Saint Theodore the Ascetic attributes St. Peter’s denial of Christ due to his lack of help from God even though he was willing and ready to die for Christ. This temporary abandonment by God brought St. Peter to even greater faith. Judas, on the other hand, was not abandoned by God but chose to ignore this help.

Trials, therefore, occur for a number of reasons according to the providence of God as Saint Maximus the Confessor explains below:

Trials are sent to some so as to take away past sins, to others so as to eradicate sins now being committed, and to yet others so as to forestall sins which may be committed in the future. These are distinct from the trials that arise in order to test men in the way that Job was tested. [6]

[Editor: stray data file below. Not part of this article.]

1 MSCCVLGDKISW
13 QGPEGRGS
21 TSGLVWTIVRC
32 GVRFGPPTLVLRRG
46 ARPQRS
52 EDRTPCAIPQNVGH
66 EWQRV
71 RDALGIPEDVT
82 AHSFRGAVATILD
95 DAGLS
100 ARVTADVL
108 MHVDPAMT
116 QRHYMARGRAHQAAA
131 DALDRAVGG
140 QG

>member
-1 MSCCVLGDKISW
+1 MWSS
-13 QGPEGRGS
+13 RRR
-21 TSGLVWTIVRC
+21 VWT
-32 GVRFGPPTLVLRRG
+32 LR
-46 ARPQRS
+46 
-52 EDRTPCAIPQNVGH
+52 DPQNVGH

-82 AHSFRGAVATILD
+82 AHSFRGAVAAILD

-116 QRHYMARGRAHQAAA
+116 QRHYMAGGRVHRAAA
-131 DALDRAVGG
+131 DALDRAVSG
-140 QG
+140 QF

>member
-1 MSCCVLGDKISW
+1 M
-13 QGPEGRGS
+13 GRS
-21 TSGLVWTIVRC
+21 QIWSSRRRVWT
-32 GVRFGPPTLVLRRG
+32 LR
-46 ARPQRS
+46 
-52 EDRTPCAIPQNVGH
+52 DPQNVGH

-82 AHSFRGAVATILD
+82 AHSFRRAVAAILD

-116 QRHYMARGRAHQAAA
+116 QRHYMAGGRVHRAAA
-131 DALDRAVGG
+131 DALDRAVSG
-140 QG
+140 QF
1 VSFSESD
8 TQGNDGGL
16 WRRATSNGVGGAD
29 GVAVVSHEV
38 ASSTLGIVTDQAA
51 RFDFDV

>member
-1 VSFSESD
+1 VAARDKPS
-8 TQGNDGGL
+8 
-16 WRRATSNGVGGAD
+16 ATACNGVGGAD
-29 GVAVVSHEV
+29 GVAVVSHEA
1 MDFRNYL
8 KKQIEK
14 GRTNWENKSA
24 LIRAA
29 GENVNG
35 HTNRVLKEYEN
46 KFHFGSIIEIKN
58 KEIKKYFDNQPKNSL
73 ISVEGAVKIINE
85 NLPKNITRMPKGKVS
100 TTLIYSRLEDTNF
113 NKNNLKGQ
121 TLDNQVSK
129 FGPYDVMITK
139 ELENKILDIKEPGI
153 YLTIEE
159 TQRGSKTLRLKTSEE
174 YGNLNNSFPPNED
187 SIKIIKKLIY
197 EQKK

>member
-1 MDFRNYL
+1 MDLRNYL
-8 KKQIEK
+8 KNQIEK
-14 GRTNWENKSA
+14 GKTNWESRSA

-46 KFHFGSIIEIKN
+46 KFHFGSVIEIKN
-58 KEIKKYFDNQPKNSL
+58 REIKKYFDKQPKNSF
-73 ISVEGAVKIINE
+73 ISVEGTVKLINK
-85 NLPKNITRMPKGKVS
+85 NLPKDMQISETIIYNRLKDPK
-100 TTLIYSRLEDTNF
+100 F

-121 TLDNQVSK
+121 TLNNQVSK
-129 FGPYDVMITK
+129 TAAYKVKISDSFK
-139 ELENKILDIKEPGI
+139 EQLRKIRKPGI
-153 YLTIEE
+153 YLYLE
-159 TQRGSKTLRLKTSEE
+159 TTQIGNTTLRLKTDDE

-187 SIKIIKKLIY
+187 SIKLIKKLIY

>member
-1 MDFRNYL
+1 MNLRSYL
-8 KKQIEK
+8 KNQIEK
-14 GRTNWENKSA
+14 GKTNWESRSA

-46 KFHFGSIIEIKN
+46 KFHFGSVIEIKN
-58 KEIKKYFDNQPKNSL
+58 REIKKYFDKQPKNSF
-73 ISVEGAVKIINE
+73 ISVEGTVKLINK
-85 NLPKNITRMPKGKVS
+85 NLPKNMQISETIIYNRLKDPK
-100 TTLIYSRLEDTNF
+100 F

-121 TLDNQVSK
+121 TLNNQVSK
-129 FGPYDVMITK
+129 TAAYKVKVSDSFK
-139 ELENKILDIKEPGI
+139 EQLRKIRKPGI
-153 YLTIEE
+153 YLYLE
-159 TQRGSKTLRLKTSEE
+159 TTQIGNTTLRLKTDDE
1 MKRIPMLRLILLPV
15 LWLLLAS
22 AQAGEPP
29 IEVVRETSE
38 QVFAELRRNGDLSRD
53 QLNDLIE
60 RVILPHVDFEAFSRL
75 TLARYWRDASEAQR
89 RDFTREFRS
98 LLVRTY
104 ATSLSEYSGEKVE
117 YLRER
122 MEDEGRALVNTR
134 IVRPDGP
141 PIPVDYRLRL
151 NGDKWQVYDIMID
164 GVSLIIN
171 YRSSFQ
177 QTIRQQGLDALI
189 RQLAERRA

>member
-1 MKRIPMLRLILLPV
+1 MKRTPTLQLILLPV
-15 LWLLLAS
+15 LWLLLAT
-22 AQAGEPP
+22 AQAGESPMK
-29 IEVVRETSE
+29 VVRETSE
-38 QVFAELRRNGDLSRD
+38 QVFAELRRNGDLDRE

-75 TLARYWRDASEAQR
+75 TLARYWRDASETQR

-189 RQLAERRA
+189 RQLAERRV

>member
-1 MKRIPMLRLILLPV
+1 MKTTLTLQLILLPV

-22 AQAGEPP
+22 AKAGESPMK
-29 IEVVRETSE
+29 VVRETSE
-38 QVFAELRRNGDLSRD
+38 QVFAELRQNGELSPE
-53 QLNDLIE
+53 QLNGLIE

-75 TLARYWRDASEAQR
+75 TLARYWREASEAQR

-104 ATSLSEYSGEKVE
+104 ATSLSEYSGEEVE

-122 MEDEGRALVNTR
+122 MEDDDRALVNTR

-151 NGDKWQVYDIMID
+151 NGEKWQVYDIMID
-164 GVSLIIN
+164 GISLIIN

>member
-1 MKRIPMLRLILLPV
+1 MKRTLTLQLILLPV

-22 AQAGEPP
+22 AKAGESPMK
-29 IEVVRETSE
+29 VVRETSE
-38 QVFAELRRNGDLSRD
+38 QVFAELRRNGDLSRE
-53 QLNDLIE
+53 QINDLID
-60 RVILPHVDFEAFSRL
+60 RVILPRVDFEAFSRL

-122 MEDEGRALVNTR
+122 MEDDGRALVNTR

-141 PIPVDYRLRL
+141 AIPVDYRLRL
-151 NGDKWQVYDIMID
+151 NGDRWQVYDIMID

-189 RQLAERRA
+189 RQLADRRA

‘As we forgive our debtors'
It is impossible to resist temptations by prayer and asceticism if we harbour hatred in our hearts for our neighbour. When we pray in the Lord’s Prayer to not be led into temptation we have previously asked to be forgiven our debts. If we fail to forgive others, God will not forgive our sins (cf. Matt. 6:15). In fact, as Saint Maximus the Confessor explains below, we shall actually be delivered to temptations if we do not show forgiveness to our neighbour:

Scripture makes us see how the one who does not perfectly forgive those who offend him and who does not present to God a heart purified of rancour and shining with the light of reconciliation with one’s neighbour will lose the grace of the blessings for which he prays. Moreover, by a just judgment, he will be delivered over to temptation and to evil in order to learn how to cleanse himself of his fault by cancelling his complaints against another. [7]